Environment Journal’s Excess Soils Symposium was a sold-out success thanks to our engaged and enthusiastic excess soils community. The seventh annual symposium was held on September 21, 2023 at the Toronto Region Board of Trade Conference Centre.
The symposium is the premier provincial forum to share knowledge and expertise on the latest development, perspectives, and regulations pertaining to managing excess soils in construction and cleanup projects across Canada, helping participants optimize their resource recovery and stay in compliance. This year, the Symposium had over 300 attendees including industry leaders, environmental experts, government representatives and various delegates from environmental organizations.
The Honourable Minister of the Environment, Conservation and Parks, David Piccini, took to the symposium stage to provide welcome remarks and break news about imminent amendments to Ontario’s Regulation 406/19, The On-Site and Excess Soil Regulation.
“We’d like to ensure that the regulation can be more easily understood by all parties and more easily implemented and reduce the requirements of lower risk activities to achieve greater reuse of readily usable excess soils,” said Piccini.
The proposed amendments would address issues regarding low risk soil such as top soil and aggregates, salt impacted soils, to reduce regulation with regard to small projects such as landscape projects and to provide further clarifications where deemed necessary, such as for the role of Qualified Persons. The amendments will take effect January 1, 2024.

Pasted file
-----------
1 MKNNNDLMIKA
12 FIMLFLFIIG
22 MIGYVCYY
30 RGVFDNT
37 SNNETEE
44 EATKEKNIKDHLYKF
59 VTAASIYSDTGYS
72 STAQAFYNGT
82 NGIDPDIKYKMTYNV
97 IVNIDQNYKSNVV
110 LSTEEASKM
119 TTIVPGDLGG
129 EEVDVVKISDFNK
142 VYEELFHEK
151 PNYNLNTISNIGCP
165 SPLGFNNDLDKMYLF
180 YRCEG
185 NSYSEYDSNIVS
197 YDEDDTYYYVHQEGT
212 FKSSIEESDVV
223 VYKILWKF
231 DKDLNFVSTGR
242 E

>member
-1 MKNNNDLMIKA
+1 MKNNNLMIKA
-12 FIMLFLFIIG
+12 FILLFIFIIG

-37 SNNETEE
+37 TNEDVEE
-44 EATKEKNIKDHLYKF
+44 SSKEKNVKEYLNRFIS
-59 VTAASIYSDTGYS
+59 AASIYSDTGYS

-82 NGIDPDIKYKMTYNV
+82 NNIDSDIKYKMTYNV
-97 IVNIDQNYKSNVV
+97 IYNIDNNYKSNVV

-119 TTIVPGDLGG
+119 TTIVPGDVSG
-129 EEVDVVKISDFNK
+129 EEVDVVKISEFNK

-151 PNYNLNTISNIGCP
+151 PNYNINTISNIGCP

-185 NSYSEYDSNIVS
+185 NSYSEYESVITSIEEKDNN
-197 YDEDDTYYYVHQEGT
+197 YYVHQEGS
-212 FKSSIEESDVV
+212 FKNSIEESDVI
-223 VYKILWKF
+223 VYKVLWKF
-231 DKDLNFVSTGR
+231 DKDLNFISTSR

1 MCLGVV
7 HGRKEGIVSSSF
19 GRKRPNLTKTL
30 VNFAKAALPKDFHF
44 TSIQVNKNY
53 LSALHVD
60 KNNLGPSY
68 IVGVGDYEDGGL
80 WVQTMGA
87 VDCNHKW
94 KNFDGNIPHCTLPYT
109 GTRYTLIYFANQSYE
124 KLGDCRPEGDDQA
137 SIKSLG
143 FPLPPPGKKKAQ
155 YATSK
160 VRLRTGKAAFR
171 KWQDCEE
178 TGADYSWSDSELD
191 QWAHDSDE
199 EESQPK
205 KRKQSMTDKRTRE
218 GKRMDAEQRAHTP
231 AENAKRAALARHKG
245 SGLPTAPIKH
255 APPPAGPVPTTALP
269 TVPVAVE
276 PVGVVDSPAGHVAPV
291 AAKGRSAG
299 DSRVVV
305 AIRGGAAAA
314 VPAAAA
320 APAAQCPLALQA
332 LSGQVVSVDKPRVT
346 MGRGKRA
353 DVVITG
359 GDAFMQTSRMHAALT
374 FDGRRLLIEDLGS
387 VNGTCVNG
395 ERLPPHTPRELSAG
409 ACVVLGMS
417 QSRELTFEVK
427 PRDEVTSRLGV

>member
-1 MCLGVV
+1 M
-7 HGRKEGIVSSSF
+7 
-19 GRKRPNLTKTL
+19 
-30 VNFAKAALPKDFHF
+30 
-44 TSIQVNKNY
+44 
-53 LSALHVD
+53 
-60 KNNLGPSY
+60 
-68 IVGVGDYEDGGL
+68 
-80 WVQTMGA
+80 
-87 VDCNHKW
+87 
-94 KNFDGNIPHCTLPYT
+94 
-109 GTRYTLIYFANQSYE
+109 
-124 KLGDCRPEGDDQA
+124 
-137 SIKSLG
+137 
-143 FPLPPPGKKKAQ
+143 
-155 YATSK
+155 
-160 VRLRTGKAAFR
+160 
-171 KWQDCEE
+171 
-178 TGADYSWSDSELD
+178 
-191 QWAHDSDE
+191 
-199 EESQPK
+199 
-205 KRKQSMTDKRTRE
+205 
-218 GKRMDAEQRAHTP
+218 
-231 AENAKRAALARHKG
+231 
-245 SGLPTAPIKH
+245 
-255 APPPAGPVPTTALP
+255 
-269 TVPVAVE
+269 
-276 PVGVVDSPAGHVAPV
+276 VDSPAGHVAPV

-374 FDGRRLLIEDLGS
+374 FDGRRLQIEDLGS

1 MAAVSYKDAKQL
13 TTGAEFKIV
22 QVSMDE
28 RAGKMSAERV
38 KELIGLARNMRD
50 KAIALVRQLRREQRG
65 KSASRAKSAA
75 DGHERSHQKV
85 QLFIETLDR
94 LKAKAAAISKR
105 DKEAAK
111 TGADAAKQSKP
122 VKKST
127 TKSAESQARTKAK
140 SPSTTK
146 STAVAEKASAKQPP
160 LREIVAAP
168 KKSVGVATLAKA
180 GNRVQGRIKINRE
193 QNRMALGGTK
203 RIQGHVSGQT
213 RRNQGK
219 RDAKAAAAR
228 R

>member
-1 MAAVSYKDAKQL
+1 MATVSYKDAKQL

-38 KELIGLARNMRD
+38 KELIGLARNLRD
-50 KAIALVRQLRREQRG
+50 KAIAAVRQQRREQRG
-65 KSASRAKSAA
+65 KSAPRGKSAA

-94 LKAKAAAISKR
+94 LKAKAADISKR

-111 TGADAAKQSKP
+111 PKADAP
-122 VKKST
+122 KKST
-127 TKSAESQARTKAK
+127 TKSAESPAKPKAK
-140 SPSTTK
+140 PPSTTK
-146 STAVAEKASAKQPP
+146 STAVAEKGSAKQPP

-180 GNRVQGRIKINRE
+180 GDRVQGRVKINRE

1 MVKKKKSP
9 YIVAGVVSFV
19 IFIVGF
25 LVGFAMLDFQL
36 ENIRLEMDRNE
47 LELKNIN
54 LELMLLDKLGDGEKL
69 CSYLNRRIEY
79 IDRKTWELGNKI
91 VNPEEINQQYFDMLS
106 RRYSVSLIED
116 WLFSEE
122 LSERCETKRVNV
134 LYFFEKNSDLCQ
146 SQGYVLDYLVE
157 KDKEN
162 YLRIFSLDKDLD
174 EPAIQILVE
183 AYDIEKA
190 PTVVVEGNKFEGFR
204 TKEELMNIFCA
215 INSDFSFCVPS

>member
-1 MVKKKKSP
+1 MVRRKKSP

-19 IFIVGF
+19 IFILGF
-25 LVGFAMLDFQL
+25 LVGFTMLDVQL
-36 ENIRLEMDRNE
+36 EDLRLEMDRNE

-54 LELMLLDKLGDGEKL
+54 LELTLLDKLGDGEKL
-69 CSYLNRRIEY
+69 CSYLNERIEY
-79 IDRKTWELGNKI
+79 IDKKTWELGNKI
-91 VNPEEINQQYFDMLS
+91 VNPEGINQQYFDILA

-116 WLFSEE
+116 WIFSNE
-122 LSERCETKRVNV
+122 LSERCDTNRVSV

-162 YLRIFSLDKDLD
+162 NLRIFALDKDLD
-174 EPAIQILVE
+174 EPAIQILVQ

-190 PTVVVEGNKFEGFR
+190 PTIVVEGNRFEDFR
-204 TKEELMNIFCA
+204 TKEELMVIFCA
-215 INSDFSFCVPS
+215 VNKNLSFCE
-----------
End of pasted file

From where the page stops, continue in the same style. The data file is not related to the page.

“To build a more sustainable future you have to bring industry with you,” said Piccini. “The commitment to our environment doesn’t mean driving jobs out of this province. It actually means creating more jobs. You are at the forefront of this, and I’m so excited about implementing more circular practices into our daily lives. This Excess Soils Symposium offers an incredible opportunity to help with this. So, I want to say thank you for challenging public policy. Politics is a two-way street and I look forward to your feedback.”
The opening keynote was presented by Freesia Waxman, a senior environmental engineer with Grounded Engineering. Waxman, a Qualified Person with the MECP under Ontario Regulation 153/04 and O.Reg. 406/19, delivered her keynote on “Unearthing the Future: Advancing Excess Soil Management for Sustainable Development”. Her remarks offered an examination of current regulations in Canada and globally, discussing challenges to be overcome by all levels of stakeholders and extrapolating the potential of new tools in revolutionizing soil management practices.
According to Waxman, Artificial Intelligence (AI) will be used in several areas to create greater efficiency and accuracy, including the following: